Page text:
The Bookworm-A Well Spun Story

Fantasy’s next hit story

Alexandra Dobesh, Staff Writer

Fantasy has been a favorite genre of teens for many years, and Becky Wallace’s “The Storyspinner” is a worthy inclusion to this long, loved collection.

“The Storyspinner” centers around the character Johanna Arlo. She lives with her parents and three brothers who are all part of a performers’ camp, traveling around from town to town telling captivating stories and executing daring acrobatics.

Until one fateful night.

During a routine performance on a tightrope, Johanna’s father, Arlo, slips and falls to his death. Johanna is forced to watch this freak accident from the sidelines and is forever traumatized from the horrific incident.

To add insult to injury, the remaining members of the Arlo family are kicked out of their performers’ camp for fear of the bad luck associated with accidents. They end up in the town Santiago taking whatever jobs they can get their hands on in order to scrape together enough money to make ends meet. Johanna’s mother turns to drinking to dull her pain, and hunger is a constant companion of the Arlo children.

Johanna’s miserable life takes a turn one day while she is out hunting. She is attacked

by Lord Rafael DeSilvia (Rafi) who mistakes her for a poacher. This misunderstanding leads to a less than cordial relationship between the two. While the rest of Rafi’s family takes to Johanna, the two of them can not stand each other. In order to repay Johanna for falsely accusing and attacking her, Rafi offers Johanna a job in the arena she has missed so much: performing.

The two of them have no idea of the magical and political conflicts they are about to become entangled in. Little do they know that the forgotten race of Keeper’s are galloping around the countryside due to the plethora of murders taking place. The Keepers are magicians who work to protect the royal family and the wall separating them from the everyday people in the land. They are hoping to stop Johanna from being the next victim of the mysterious murderer.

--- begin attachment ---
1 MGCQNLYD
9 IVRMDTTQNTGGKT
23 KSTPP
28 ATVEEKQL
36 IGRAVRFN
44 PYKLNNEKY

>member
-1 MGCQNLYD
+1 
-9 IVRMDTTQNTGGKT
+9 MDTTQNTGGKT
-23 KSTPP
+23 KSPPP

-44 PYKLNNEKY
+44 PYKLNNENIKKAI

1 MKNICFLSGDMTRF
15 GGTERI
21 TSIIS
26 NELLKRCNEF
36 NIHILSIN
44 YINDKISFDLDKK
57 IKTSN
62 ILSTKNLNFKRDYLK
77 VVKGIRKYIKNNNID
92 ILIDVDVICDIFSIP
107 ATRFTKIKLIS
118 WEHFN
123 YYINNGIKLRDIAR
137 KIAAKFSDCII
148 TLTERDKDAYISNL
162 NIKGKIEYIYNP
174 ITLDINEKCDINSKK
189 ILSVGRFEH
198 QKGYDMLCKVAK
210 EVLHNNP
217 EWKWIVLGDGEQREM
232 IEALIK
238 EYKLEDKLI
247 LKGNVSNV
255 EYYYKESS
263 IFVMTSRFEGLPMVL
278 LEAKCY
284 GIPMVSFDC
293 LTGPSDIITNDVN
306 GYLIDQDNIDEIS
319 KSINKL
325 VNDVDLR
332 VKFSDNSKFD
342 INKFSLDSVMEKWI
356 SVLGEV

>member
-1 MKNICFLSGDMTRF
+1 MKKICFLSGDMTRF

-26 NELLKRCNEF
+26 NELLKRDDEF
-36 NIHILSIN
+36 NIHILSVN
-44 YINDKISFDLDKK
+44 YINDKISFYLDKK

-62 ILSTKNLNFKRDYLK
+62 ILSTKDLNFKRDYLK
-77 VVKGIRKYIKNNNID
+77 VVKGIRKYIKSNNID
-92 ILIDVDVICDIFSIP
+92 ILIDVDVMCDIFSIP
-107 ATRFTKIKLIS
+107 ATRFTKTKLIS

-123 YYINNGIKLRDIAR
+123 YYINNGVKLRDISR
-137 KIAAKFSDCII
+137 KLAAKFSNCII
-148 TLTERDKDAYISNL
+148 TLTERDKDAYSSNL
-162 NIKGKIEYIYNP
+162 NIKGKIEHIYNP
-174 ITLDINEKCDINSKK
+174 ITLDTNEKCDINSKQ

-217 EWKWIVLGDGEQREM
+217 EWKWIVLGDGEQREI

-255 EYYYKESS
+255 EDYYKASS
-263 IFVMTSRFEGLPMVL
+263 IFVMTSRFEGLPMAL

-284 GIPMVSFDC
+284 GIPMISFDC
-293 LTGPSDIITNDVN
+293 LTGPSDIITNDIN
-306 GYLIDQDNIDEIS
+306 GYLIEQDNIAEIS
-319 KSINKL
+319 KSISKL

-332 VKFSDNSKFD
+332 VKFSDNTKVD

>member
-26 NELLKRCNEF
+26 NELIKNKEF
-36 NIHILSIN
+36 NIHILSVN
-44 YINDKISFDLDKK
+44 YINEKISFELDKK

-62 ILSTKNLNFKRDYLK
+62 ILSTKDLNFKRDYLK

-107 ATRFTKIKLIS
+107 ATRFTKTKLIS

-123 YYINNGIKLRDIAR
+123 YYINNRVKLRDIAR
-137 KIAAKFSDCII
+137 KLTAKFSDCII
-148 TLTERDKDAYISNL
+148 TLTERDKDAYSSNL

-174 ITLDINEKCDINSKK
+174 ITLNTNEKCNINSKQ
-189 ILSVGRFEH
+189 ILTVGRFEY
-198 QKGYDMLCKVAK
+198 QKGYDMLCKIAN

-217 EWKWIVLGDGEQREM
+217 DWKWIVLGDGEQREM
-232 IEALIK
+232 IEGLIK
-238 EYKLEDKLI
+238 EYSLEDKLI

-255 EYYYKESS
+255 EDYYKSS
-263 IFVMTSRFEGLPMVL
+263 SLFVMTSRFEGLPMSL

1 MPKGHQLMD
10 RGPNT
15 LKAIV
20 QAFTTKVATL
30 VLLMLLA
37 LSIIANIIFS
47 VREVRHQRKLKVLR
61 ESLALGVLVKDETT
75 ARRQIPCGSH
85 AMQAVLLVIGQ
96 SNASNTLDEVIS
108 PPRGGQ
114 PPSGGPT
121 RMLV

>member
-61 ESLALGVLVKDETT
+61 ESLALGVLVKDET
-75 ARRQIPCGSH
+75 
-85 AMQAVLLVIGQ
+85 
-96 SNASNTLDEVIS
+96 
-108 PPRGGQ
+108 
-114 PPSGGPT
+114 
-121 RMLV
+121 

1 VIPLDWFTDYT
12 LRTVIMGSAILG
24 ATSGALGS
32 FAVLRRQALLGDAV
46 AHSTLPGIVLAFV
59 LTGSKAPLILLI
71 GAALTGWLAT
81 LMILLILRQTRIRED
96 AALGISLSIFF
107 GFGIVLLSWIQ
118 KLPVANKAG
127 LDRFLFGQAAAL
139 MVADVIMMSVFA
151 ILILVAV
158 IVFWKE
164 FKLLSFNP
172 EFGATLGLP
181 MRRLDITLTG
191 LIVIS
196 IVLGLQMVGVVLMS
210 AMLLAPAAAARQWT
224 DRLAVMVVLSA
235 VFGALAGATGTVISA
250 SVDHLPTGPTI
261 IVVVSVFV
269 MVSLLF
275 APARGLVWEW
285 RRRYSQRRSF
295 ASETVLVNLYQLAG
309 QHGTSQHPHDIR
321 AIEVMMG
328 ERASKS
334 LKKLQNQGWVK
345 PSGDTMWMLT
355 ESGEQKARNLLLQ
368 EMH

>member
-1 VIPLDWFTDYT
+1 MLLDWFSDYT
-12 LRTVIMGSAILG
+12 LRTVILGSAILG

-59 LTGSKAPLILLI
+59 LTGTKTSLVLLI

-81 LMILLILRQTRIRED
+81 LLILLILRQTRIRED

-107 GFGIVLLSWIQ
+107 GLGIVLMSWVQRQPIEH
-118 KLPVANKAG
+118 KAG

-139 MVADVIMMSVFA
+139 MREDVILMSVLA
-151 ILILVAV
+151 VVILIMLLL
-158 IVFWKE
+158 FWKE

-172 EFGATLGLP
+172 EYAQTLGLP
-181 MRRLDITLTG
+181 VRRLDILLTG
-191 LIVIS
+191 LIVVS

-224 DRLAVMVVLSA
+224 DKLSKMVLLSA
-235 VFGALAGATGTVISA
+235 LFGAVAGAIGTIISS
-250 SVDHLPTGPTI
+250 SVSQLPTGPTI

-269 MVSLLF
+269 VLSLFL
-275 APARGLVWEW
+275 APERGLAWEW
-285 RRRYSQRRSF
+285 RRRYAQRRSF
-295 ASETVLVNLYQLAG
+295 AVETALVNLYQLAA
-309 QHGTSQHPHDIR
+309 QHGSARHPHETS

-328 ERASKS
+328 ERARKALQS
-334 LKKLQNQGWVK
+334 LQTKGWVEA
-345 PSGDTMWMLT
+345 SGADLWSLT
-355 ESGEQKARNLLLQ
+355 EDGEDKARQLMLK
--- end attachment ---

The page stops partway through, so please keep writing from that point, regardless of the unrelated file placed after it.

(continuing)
“The Storyspinner” is told through third person omniscient, with each new chapter revealing the thoughts and feelings of a new character. This was both equally enjoyable and agonizing. When reading books, I like being able to see the same event through different perspectives. It keeps the story fresh and engaging, and it requires the reader to think deeper in order to connect the dots and draw their own conclusions. It becomes frustrating when the reader can see feelings of a character and how they fail to act on those feelings. This does draw a response from the reader though, which is a key attribute of a good story.

There is a very diverse group of characters in this book. Each one has a different personality and life experience to draw from, providing the audience with multiple views on every situation. The diverse character mix leads to diverse character interactions, which provides humor and tension to the story. Having this large mix of personalities makes it easy for a wide range of readers to find someone to relate to.

The layout of this book makes it a great read for high school students. All of the chapters are fairly short, rarely going over seven or eight pages, making this the perfect book for people with little time to sit down and read for extended periods of time. It is also an easy enough read that people can read chapters sporadically but still keep track of the central plotline.

The story line of “The Storyspinner” is very interesting, but this book did tend to lag a bit in the middle. There were some extended periods with little to no action, which left me crawling through the pages for a more interesting scene. Several dry parts could have been cut to make the book shorter and more engaging.

That being said, there were more compelling than mundane parts to this story. The most intense scenes are well-crafted to insert the reader straight into the action. Every detail is mentioned, every move is precisely choreographed and every one of the reader’s senses is actively experiencing those of the characters.

The Storyspinner” is the first book in Wallace’s series “The Keepers’ Chronicles.” It ends on a cliff hanger, leaving the reader desperate to read the sequel, so they can see the fate of the characters and kingdom.

The lack of complete closure is not the only thing causing the reader to clamor for more. This book was just downright enjoyable, and I can not wait to see what other contributions this series has to offer to the fantasy genre.